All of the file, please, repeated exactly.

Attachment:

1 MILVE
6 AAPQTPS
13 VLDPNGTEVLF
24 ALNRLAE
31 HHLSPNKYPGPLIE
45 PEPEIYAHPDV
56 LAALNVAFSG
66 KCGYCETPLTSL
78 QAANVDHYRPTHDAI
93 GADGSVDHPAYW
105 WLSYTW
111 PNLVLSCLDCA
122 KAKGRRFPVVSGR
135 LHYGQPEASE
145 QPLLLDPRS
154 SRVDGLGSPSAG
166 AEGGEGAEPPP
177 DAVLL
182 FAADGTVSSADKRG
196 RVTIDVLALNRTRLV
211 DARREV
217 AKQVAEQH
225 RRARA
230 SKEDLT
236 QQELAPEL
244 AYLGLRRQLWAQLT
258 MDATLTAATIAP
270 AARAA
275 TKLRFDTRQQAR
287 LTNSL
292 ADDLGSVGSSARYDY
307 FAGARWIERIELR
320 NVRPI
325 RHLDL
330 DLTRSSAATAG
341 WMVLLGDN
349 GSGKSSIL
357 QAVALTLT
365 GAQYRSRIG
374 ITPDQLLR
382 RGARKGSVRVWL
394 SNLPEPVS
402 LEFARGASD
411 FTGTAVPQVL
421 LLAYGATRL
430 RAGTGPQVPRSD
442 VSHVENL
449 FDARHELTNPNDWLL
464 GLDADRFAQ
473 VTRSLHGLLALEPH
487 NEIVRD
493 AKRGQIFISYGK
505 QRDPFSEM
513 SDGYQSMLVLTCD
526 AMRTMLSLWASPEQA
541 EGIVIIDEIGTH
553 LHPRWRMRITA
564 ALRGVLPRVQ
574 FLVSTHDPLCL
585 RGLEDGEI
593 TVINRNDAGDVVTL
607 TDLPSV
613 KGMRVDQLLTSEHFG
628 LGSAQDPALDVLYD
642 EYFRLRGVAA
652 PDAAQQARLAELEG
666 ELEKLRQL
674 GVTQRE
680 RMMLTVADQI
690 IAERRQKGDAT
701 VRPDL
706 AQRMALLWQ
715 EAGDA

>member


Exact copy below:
1 MILVE
6 AAPQTPS
13 VLDPNGTEVLF
24 ALNRLAE
31 HHLSPNKYPGPLIE
45 PEPEIYAHPDV
56 LAALNVAFSG
66 KCGYCETPLTSL
78 QAANVDHYRPTHDAI
93 GADGSVDHPAYW
105 WLSYTW
111 PNLVLSCLDCA
122 KAKGRRFPVVSGR
135 LHYGQPEASE
145 QPLLLDPRS
154 SRVDGLGSPSAG
166 AEGGEGAEPPP
177 DAVLL
182 FAADGTVSSADKRG
196 RVTIDVLALNRTRLV
211 DARREV
217 AKQVAEQH
225 RRARA
230 SKEDLT
236 QQELAPEL
244 AYLGLRRQLWAQLT
258 MDATLTAATIAP
270 AARAA
275 TKLRFDTRQQAR
287 LTNSL
292 ADDLGSVGSSARYDY
307 FAGARWIERIELR
320 NVRPI
325 RHLDL
330 DLTRSSAATAG
341 WMVLLGDN
349 GSGKSSIL
357 QAVALTLT
365 GAQYRSRIG
374 ITPDQLLR
382 RGARKGSVRVWL
394 SNLPEPVS
402 LEFARGASD
411 FTGTAVPQVL
421 LLAYGATRL
430 RAGTGPQVPRSD
442 VSHVENL
449 FDARHELTNPNDWLL
464 GLDADRFAQ
473 VTRSLHGLLALEPH
487 NEIVRD
493 AKRGQIFISYGK
505 QRDPFSEM
513 SDGYQSMLVLTCD
526 AMRTMLSLWASPEQA
541 EGIVIIDEIGTH
553 LHPRWRMRITA
564 ALRGVLPRVQ
574 FLVSTHDPLCL
585 RGLEDGEI
593 TVINRNDAGDVVTL
607 TDLPSV
613 KGMRVDQLLTSEHFG
628 LGSAQDPALDVLYD
642 EYFRLRGVAA
652 PDAAQQARLAELEG
666 ELEKLRQL
674 GVTQRE
680 RMMLTVADQI
690 IAERRQKGDAT
701 VRPDL
706 AQRMALLWQ
715 EAGDA

>member